I had a couple contact me off my blog about 4 years ago. They were an absolute delight to work with. We got along extremely well. They were looking at 2 Bedroom condos in River North / Streeterville for up to 375k. However, as we were looking over a month or so, they also started thinking more. They decided to put the search on hold for a bit to decide what they wanted and needed for themselves. A year later we were back on with our search and this time they were married and planning to have a child. Their search criteria now changed to a 3 Bedroom with lots of living space in the areas of Lincoln Park and Lakeview and now they upped their budget. They simply took some time to think about their situation and then they made a wonderful purchase where they will definitely be happy for at least 5 years.

What are you willing to do with your property in the future?

I’ve had some clients who have purchased a property knowing that in the next year they’ll likely move out of town. They still wanted to buy because they planned to rent out the property if they moved and planned to keep it as an investment. If you think you might be moving soon then buying might not be for you, or it might be if you have different goals for the property you are buying. However, if you are thinking of buying and renting out your property then you need to make sure you plan accordingly and purchase accordingly.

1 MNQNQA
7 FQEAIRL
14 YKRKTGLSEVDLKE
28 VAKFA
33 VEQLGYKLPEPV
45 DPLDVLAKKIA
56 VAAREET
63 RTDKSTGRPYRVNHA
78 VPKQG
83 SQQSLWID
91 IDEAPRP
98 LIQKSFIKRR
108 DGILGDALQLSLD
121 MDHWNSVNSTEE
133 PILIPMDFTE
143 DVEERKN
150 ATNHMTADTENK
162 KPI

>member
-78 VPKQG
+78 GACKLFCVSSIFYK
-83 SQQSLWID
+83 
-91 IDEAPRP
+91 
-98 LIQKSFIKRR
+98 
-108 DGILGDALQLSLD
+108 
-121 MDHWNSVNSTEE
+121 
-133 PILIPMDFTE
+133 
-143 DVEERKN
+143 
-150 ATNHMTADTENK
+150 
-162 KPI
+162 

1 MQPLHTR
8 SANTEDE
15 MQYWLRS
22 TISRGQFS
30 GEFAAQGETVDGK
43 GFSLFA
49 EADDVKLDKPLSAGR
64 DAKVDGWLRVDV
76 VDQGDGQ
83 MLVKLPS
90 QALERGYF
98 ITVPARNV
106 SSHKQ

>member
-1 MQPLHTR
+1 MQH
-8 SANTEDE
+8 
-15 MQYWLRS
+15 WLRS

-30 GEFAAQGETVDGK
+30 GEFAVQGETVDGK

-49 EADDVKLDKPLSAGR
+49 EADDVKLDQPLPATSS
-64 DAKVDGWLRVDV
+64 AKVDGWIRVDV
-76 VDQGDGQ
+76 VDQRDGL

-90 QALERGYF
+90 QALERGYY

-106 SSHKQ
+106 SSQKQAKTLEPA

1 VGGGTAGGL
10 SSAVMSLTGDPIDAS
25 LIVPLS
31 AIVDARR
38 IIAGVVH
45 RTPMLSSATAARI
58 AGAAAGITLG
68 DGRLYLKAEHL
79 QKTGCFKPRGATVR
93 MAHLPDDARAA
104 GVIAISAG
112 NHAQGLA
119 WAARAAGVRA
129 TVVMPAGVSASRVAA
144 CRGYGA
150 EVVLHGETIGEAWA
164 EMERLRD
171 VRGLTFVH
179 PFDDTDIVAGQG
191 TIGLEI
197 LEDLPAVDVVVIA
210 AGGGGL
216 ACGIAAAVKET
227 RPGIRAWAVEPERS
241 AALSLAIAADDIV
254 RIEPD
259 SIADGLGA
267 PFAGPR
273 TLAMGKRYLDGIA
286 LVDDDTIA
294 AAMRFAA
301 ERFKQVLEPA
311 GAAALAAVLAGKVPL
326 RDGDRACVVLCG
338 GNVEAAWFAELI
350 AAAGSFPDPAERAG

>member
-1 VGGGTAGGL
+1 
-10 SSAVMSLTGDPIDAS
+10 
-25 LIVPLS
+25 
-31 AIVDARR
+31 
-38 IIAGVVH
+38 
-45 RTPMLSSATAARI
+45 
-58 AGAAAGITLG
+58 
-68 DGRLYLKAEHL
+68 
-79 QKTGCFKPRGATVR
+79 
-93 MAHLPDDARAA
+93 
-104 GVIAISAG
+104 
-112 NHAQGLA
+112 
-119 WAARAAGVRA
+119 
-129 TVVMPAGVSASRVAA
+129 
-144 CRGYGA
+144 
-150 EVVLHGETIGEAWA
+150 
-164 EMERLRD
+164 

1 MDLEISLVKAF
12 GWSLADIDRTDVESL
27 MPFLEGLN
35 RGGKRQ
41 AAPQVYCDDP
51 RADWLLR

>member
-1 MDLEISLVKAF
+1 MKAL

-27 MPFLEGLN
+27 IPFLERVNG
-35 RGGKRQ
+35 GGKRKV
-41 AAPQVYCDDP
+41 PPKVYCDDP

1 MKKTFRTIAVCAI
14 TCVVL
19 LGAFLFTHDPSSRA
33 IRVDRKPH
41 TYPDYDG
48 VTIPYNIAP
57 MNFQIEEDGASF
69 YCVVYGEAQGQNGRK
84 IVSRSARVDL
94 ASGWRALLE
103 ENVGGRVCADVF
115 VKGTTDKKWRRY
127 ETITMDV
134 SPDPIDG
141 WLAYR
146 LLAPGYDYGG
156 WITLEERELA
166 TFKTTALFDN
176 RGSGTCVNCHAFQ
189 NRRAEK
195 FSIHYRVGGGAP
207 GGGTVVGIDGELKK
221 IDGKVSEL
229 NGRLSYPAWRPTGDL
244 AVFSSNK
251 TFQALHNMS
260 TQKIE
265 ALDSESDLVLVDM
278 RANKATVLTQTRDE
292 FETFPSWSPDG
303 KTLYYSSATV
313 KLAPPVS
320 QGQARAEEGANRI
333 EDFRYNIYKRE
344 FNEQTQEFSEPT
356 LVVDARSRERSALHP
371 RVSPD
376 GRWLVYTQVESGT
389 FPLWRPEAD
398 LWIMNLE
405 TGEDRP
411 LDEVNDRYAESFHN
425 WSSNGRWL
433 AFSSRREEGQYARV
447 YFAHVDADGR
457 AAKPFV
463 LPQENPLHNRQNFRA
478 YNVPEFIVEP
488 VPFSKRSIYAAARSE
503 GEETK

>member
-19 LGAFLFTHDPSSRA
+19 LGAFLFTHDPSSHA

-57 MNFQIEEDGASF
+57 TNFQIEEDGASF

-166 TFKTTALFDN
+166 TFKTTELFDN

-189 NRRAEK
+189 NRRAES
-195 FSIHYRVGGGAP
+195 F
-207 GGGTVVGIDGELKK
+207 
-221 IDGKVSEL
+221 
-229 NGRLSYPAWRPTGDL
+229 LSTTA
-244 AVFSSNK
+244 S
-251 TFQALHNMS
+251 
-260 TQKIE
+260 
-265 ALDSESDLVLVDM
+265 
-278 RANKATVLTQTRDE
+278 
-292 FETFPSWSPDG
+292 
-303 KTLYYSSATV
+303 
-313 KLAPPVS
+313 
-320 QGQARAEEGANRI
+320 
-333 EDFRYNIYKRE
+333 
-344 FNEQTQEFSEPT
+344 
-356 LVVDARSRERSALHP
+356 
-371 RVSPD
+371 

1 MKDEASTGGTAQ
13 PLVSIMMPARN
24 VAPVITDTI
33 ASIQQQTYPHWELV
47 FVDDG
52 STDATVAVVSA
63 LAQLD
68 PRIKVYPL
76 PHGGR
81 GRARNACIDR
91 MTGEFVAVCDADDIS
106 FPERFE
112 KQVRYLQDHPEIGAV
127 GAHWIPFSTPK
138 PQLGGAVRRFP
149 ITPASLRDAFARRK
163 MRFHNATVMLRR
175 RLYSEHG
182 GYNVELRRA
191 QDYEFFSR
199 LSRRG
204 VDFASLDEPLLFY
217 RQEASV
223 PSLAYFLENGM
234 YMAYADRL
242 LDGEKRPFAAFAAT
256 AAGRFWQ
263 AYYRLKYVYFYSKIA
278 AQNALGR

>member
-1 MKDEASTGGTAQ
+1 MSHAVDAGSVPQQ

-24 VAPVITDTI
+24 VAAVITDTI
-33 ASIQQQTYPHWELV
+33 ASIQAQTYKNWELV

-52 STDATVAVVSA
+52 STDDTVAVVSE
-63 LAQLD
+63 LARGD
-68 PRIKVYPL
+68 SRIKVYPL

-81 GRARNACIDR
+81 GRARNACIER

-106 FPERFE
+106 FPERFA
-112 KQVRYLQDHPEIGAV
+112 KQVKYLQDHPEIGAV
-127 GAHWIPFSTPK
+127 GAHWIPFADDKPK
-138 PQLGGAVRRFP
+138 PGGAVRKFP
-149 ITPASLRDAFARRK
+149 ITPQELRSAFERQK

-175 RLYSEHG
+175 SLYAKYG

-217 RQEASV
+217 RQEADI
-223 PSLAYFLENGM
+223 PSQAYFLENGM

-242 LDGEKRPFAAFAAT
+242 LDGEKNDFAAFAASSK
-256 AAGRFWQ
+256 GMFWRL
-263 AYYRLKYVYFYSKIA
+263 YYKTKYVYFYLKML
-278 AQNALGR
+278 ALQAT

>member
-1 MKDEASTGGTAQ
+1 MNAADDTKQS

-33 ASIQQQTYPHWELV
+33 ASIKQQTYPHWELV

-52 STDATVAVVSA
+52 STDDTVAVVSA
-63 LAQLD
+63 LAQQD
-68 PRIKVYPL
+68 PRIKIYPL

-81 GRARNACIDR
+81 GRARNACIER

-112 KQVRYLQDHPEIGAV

What tax laws will benefit me?

The interest deduction is a major factor for many buying today. The ability to write off interest (please consult your tax advisor as everyone’s situation is different!) on your home mortgage is a motivating factor for many. How much will you actually save if you buy? For many this could help make or break the decision in whether or not you should buy.

What is going to make you happy?

Making money on your home is a wonderful thing but focus on where you will be happy living. Look for the maximum value, but remember your happiness is a big part of that value consideration. Would you rather live in a property where you make only 1 to 2% appreciation a year and be extremely happy or would you rather live somewhere that is not your ideal location, but instead have a great chance of return down the road. Everyone is different, but only you can answer that question for yourself.

In some instances people can only be happy if they can remodel their kitchen and make their home exactly how they want it, which is something you cannot do if you rent. So again, if this is you, you’re one step closer to buying.

It is only a decision you can make

It is not a decision your Realtor can make for you, or your friends, or your mother. It is only a decision you can make for yourself. Take all of the above into consideration and make an informed decision.

 

Paul Blackburn is a licensed Real Estate Broker and Realtor with @properties in Chicago. Paul has been selling real estate since 2007 and is a broker and trainer for the Skowron Group which has sold in excess of $100 million in 2016 alone. For further information or questions please feel free to contact Paul directly at Paul@pkblackburn.com